More often instead, rejections are non-verbal or indirectly expressed, through derogatory looks and dismissive and devaluing behaviour towards the child. This is also the case, when a child witnesses his parents talking about him in front of others in a way that makes it clear that he would be better off not being there. Often the message is also conveyed in the form of a “myth of a difficult birth”, which is then brought up again and again at every suitable and unsuitable opportunity. “I almost died giving birth”, “You hurt mummy a lot back then”, etc. The subliminally transmitted message is always “If you hadn’t come, I (we) would be better off”. Beyond this, the spectrum of non-verbal rejection ranges from (attempted) abortions and infanticide to the abandonment of the child to a children’s home or the release of the child for adoption and the subsequent “chasing out of the house”.
Childhood trauma forms: replacement children
Equally toxic are messages comparing a child unfavourably to another sibling, demised before growing up. Parents can tragically lose a child and have another child later, after they have mourned and overcome the loss of their previous child. A replacement child instead is born after the loss of a child and before the parents have accepted their previous child’s death, and, hence, are still being stuck in the process of grieving. Such a replacement child is manipulated to fill a void that the parents were unable to heal from. While these parents, having lost their child, are still experiencing a lot of emotional pain, their trouble coping with that loss results in likewise painful problems for that child. Next to various developmental disturbances, replacement children will have trouble carving an identity for themselves because they are made to feel like they were living in the shadow of someone else.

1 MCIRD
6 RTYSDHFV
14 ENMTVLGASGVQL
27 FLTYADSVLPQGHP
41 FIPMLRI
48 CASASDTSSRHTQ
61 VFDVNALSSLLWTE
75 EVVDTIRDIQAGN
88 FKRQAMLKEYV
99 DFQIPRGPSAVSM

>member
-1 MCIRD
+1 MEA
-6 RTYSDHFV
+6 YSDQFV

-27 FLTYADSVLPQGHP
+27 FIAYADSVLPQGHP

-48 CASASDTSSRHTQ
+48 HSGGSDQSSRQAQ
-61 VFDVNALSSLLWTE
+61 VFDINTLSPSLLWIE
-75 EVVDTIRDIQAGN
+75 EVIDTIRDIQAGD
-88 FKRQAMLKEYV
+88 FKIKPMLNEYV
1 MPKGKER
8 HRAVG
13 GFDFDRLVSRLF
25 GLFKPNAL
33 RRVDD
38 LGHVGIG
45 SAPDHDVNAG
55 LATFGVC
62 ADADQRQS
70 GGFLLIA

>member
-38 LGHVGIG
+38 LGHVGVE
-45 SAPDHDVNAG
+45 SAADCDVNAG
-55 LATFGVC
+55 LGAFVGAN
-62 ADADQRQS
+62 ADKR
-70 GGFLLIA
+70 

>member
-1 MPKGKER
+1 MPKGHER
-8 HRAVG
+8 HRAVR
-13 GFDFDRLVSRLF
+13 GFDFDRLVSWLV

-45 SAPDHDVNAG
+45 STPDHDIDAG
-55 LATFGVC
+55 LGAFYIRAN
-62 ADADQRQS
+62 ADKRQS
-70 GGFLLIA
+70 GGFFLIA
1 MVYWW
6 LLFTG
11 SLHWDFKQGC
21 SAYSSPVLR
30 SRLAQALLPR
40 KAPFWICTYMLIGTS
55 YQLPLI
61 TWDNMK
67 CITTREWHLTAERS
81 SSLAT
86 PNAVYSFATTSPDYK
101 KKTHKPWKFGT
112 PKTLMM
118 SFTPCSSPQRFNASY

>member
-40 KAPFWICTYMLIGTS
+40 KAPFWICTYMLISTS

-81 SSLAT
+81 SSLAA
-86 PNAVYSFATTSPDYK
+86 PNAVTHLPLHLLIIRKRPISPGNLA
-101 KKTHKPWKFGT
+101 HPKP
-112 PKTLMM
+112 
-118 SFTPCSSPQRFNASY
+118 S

Some such children do not even know that they are a replacement child, when the parent’s bereavement is concealed from them. Often these children will struggle with self-worth and identity issues, without being able to find the reason behind their struggle. To be able to work through their issues and reframe the situation, they need to learn about the causing situation.